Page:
34. 34. A data set for perceptron classification 7.8 1.2 2.8 7.0 7.9 0.5 8.0 2.5 9.4 1.0 X 0 6.1 1 3.0 1 0.8 0 7.0 0 8.4 1 2.2 0 7.7 1 2.1 0 6.4 1 1.0 Output Y
  35. 35. A two-dimensional plot of the data points
  36. 36. The results of perceptron training <ul><li>The weight vector converges to (-6.0 -1.3 -0.25) after 5 iterations. </li></ul><ul><li>The equation of the line found is -1.3 * x 1 + -0.25 * x 2 + -6.0 = 0 </li></ul><ul><li>The Y intercept is 24.0, the X intercept is 4.6. (considering the absolute values) </li></ul>
  37. 37. The bad news: the exclusive-or problem No straight line in two-dimensions can separate the (0, 1) and (1, 0) data points from (0, 0) and (1, 1). A single perceptron can only learn linearly separable data sets (in any number of dimensions).
  38. 38. The solution: multi-layered NNs
  39. 39. Comments on neural networks <ul><li>Parallelism in AI is not new. - spreading activation, etc. </li></ul><ul><li>Neural models for AI is not new. - Indeed, is as old as AI, some subdisciplines such as computer vision, have continuously thought this way. </li></ul><ul><li>Much neural network works makes biologically implausible assumptions about how neurons work </li></ul><ul><ul><li>backpropagation is biologically implausible </li></ul></ul><ul><ul><li>“ neurally inspired computing” rather than “brain science.” </li></ul></ul>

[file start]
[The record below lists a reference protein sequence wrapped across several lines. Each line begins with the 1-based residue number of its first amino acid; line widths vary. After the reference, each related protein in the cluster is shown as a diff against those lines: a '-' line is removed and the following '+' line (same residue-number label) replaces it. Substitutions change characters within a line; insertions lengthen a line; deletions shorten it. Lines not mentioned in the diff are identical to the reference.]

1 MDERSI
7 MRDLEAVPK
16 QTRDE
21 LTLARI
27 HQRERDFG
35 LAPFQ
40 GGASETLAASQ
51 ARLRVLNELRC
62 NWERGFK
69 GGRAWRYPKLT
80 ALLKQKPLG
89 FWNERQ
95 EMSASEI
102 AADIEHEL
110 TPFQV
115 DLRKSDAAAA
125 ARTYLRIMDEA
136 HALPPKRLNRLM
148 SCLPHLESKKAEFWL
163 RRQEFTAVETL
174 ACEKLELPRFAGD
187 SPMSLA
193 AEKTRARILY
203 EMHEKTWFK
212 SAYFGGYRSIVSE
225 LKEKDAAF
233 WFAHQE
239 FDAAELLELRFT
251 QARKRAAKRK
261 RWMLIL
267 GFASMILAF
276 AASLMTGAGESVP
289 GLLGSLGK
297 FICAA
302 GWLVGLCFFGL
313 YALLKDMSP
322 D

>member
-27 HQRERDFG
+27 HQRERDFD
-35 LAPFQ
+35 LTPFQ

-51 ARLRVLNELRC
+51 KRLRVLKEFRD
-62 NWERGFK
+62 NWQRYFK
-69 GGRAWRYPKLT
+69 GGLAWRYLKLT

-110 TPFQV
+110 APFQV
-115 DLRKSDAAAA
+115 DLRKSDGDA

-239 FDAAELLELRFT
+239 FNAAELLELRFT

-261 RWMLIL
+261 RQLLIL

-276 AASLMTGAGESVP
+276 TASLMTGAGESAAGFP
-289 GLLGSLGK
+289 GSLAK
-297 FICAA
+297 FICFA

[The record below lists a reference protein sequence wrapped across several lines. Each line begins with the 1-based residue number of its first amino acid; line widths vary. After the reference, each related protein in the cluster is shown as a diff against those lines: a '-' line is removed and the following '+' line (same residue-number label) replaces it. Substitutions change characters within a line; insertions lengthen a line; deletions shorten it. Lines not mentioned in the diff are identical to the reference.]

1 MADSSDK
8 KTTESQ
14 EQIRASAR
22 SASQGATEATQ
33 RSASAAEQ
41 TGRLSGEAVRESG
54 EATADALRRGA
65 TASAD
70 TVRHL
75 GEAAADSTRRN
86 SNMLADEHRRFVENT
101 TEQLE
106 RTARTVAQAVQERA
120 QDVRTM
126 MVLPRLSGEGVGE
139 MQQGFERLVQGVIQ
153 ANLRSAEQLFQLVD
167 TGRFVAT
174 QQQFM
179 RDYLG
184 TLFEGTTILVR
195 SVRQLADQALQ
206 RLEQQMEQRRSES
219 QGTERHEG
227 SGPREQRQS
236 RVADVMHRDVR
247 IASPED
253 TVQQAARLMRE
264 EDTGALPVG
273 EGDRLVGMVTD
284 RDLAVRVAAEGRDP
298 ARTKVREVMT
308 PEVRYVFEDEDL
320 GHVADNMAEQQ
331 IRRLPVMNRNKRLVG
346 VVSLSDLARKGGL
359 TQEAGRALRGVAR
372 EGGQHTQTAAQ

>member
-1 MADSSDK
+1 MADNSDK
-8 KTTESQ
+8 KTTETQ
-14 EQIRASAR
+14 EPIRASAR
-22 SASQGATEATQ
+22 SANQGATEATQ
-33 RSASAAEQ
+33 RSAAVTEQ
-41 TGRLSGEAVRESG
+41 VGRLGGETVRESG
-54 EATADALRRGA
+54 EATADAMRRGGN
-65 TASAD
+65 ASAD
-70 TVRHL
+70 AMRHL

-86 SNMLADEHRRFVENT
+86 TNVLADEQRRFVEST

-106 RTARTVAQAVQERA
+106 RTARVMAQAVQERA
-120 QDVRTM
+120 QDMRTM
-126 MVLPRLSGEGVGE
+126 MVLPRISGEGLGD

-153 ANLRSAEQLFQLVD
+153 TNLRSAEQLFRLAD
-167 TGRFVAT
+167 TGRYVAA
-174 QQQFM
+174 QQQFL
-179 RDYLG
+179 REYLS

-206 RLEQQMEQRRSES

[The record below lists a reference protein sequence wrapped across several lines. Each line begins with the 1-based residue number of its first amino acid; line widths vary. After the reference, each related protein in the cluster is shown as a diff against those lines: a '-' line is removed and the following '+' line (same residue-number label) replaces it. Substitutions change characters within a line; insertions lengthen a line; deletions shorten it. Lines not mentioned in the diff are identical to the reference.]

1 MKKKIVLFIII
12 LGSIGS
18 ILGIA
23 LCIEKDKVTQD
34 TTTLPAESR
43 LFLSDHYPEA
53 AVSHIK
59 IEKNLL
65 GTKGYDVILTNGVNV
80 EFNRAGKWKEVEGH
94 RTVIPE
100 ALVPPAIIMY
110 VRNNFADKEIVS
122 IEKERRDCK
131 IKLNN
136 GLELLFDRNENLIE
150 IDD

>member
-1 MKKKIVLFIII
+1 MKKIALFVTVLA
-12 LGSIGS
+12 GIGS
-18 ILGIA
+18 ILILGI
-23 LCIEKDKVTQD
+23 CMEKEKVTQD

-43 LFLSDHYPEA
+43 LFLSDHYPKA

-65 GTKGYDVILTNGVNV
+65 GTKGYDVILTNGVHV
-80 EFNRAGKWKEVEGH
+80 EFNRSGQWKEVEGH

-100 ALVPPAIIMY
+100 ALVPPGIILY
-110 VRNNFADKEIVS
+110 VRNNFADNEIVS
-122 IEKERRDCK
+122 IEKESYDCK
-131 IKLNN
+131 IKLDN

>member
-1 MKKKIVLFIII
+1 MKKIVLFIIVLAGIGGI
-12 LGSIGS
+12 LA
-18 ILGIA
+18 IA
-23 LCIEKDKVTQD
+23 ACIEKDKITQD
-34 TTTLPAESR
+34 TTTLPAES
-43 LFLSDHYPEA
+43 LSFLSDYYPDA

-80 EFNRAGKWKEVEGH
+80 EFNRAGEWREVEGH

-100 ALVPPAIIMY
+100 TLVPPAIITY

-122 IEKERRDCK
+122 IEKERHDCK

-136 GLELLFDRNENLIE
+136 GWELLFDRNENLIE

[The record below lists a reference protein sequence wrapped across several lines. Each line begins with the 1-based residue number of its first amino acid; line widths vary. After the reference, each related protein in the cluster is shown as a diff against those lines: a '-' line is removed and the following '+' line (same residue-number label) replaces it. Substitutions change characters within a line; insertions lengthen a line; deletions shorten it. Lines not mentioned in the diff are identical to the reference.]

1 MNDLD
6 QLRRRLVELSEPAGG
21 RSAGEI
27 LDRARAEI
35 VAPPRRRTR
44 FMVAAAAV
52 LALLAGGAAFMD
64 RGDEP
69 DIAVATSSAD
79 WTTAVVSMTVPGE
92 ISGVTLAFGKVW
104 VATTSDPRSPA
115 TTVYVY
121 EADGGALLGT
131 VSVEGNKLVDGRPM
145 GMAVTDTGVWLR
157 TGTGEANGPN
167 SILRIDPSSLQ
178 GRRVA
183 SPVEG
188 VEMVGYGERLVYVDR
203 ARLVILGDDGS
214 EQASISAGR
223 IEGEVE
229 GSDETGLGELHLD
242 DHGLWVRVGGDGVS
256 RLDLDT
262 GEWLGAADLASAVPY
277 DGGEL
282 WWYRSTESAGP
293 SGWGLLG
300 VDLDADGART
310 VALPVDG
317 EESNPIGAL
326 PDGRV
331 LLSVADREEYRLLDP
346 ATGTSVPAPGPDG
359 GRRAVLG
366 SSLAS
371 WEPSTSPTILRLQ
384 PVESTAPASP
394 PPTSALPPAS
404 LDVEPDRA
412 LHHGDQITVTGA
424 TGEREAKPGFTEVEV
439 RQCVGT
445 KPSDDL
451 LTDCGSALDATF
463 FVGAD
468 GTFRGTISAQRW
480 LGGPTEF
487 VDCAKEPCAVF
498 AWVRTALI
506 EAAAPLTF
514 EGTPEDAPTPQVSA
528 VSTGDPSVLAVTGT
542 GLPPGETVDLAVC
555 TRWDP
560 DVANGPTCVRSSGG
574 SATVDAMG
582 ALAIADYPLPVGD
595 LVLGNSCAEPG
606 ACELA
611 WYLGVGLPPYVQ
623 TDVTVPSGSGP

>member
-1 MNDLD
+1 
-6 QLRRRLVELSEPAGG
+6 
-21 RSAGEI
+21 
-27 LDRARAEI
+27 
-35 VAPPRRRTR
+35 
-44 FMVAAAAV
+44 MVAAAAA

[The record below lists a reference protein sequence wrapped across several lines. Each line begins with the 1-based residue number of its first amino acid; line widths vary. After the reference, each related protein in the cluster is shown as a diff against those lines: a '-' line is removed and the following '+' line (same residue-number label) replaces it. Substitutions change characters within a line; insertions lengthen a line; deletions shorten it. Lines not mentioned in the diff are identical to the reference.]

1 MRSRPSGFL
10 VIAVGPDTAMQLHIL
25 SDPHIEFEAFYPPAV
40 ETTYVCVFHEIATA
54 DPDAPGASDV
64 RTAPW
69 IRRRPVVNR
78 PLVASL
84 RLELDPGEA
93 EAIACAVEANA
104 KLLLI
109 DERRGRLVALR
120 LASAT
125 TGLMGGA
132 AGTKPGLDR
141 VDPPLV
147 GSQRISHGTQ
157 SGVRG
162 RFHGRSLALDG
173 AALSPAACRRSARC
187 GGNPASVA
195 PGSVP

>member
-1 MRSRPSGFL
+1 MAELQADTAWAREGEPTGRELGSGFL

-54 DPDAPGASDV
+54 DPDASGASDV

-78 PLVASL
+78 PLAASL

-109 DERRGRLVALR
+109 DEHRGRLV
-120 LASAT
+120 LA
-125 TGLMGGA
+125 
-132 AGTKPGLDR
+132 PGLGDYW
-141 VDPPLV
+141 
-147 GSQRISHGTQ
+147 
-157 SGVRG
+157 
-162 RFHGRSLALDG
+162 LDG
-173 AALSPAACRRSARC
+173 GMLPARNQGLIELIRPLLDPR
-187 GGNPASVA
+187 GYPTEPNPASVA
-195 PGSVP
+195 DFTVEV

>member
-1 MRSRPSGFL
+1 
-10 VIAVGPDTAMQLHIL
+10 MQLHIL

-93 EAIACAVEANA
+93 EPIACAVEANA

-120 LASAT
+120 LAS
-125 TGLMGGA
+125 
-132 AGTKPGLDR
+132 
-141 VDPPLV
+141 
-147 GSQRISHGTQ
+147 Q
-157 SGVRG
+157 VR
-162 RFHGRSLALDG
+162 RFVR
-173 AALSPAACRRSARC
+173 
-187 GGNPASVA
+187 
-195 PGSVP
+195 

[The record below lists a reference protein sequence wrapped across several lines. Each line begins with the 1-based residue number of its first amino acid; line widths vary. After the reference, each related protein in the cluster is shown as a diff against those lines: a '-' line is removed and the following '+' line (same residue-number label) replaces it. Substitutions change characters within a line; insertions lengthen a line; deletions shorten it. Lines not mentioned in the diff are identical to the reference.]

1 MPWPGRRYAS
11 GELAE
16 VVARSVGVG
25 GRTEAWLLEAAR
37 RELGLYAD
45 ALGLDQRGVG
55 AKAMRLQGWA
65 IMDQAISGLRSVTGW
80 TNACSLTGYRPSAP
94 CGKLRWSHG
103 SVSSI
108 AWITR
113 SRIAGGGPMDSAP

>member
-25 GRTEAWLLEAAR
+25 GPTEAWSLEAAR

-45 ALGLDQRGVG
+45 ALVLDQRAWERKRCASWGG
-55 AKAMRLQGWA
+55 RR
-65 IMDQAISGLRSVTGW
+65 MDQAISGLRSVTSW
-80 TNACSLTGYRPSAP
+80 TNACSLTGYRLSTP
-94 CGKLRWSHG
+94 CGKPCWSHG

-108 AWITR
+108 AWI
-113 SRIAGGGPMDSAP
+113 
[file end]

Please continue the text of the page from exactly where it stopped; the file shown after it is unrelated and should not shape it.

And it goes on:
40. 40. Comments on neural networks (cont’d) <ul><li>None of the neural network models distinguish humans from dogs from dolphins from flatworms. Whatever distinguishes “higher” cognitive capacities (language, reasoning) may not be apparent at this level of analysis. </li></ul><ul><li>Relation between neural networks and “symbolic AI”? </li></ul><ul><ul><li>Some claim NN models don’t have symbols and representations. </li></ul></ul><ul><ul><li>Others think of NNs as simply being an “implementation-level” theory. NNs started out as a branch of statistical pattern classification, and is headed back that way. </li></ul></ul>
  41. 41. Nevertheless <ul><li>NNs give us important insights into how to think about cognition </li></ul><ul><li>NNs have been used in solving lots of problems </li></ul><ul><ul><li>learning how to pronounce words from spelling (NETtalk, Sejnowski and Rosenberg, 1987) </li></ul></ul><ul><ul><li>Controlling kilns (Ciftci, 2001) </li></ul></ul>